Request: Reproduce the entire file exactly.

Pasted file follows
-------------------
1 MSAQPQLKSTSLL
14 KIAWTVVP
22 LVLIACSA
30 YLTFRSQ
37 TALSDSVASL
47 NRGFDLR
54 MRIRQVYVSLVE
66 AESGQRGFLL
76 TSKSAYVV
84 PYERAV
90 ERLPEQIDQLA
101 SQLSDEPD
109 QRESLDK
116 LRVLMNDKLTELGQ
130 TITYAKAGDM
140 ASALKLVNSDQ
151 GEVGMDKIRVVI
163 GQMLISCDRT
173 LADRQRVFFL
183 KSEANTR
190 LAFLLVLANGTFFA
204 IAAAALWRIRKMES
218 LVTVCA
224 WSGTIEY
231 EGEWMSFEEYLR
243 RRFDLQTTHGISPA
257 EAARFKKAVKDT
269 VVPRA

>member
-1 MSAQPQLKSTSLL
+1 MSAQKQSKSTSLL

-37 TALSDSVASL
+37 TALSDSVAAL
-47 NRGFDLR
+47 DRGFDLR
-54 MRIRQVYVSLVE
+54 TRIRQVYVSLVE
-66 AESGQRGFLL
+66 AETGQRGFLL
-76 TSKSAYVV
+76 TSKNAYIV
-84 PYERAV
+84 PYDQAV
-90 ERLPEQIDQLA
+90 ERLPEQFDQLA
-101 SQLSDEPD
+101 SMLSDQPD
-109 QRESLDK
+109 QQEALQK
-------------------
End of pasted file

1 MSAQPQLKSTSLL
14 KIAWTVVP
22 LVLIACSA
30 YLTFRSQ
37 TALSDSVASL
47 NRGFDLR
54 MRIRQVYVSLVE
66 AESGQRGFLL
76 TSKSAYVV
84 PYERAV
90 ERLPEQIDQLA
101 SQLSDEPD
109 QRESLDK
116 LRVLMNDKLTELGQ
130 TITYAKAGDM
140 ASALKLVNSDQ
151 GEVGMDKIRVVI
163 GQMLISCDRT
173 LADRQRVFFL
183 KSEANTR
190 LAFLLVLANGTFFA
204 IAAAALWRIRKMES
218 LVTVCA
224 WSGTIEY
231 EGEWMSFEEYLR
243 RRFDLQTTHGISPA
257 EAARFKKAVKDT
269 VVPRA

>member
-1 MSAQPQLKSTSLL
+1 MSAQKQSKSTSLL

-37 TALSDSVASL
+37 TALSDSVAAL
-47 NRGFDLR
+47 DRGFDLR
-54 MRIRQVYVSLVE
+54 TRIRQVYVSLVE
-66 AESGQRGFLL
+66 AETGQRGFLL
-76 TSKSAYVV
+76 TSKNAYIV
-84 PYERAV
+84 PYDQAV
-90 ERLPEQIDQLA
+90 ERLPEQFDQLA
-101 SQLSDEPD
+101 SMLSDQPD
-109 QRESLDK
+109 QQEALQK